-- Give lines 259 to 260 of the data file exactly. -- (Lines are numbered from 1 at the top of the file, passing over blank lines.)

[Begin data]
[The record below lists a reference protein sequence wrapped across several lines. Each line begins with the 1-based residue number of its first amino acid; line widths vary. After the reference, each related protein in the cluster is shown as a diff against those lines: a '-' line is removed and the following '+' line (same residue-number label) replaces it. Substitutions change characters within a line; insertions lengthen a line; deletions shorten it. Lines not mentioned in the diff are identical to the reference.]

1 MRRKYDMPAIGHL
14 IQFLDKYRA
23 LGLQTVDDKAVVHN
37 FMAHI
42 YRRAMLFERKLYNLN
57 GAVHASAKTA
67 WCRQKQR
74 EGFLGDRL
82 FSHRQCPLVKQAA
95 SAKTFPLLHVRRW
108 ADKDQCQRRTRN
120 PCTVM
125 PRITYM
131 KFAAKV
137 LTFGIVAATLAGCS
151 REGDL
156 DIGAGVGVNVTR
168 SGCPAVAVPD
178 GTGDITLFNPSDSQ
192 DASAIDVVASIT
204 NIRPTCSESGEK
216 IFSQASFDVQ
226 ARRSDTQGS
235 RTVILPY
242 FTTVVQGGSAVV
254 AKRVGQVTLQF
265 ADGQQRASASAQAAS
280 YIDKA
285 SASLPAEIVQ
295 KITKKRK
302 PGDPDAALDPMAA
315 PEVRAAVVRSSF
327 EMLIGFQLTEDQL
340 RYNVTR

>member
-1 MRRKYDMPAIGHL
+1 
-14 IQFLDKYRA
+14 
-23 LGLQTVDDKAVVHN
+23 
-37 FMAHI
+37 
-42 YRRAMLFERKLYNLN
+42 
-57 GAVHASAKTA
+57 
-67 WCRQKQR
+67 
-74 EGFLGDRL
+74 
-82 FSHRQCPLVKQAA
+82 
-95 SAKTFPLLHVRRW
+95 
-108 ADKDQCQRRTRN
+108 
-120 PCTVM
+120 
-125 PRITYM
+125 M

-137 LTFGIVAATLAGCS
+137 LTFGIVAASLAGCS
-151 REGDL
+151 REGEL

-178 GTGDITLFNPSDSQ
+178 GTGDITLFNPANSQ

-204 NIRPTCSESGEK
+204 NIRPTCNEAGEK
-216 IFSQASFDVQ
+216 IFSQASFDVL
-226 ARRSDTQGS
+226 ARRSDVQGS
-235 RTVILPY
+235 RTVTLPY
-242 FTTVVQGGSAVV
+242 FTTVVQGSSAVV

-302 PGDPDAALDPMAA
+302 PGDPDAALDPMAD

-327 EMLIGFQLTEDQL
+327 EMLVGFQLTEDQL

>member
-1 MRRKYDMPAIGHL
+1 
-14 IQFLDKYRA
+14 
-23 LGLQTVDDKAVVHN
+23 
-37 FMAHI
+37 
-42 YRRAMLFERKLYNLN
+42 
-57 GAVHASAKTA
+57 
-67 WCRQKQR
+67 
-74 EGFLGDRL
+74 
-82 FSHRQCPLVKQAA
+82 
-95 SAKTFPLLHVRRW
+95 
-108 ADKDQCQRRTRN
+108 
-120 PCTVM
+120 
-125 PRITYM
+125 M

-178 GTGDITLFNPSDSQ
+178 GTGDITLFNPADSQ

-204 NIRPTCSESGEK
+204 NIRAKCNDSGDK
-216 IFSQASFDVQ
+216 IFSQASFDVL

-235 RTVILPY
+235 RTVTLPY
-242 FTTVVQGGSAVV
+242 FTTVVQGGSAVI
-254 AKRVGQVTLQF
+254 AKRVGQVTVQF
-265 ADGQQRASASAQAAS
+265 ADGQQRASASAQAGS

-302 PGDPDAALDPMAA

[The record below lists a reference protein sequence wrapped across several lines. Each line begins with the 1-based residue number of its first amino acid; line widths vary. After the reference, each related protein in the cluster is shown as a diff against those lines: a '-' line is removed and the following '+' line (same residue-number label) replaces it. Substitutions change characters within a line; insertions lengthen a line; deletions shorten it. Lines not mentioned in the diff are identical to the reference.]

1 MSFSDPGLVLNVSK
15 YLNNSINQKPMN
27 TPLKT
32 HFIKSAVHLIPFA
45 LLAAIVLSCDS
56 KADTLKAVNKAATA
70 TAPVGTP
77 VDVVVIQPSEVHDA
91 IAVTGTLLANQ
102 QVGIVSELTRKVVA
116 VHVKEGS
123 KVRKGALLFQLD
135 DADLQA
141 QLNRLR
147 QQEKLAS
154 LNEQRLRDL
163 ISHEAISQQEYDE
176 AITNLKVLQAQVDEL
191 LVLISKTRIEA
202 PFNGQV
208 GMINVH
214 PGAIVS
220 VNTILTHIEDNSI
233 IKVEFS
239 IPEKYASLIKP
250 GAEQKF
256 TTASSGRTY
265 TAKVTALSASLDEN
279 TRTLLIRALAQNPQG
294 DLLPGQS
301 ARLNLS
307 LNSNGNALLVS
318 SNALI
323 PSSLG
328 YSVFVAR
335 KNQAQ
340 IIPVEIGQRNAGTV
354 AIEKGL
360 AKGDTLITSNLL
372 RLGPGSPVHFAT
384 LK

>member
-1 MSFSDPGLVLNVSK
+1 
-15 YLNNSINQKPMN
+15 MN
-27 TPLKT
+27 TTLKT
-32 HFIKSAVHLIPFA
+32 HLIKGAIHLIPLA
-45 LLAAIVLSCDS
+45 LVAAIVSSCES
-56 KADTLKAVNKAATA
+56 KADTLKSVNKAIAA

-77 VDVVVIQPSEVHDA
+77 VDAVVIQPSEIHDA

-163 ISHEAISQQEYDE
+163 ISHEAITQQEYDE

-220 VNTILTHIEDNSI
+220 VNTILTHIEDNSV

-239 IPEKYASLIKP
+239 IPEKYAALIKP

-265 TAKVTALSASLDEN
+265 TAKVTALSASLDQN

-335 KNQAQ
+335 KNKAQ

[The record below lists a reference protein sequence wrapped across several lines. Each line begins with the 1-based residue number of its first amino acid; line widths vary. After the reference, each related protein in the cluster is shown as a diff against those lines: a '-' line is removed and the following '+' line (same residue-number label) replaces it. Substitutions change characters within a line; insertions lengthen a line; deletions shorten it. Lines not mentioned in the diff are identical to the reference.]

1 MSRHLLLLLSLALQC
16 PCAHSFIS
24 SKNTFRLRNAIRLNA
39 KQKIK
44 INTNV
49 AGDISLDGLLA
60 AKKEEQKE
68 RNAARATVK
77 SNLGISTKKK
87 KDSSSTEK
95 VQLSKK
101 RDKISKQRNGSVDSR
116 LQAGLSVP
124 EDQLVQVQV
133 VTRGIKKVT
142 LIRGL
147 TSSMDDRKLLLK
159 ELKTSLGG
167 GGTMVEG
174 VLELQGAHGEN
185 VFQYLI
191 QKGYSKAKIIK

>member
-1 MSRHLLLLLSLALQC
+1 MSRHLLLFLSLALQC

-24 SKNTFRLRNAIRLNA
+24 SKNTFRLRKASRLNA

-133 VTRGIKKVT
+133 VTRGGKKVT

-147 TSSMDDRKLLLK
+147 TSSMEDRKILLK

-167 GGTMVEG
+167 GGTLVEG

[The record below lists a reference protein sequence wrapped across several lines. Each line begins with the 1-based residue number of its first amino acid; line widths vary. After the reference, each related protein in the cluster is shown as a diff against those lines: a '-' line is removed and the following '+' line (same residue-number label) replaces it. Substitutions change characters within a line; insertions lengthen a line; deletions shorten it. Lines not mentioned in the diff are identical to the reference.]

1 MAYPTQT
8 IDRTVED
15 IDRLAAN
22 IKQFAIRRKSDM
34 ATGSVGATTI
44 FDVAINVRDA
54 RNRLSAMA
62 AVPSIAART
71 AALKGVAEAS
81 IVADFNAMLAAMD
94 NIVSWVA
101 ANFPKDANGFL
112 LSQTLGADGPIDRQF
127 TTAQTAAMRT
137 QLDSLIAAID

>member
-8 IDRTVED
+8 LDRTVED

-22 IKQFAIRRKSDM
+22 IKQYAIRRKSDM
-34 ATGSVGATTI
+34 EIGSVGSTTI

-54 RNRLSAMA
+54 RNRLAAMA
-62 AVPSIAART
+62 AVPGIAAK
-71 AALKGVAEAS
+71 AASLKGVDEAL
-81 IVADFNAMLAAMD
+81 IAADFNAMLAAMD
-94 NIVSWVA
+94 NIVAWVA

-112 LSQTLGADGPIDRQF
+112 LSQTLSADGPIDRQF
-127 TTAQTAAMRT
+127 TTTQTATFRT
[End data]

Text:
-112 LSQTLGADGPIDRQF
+112 LSQTLSADGPIDRQF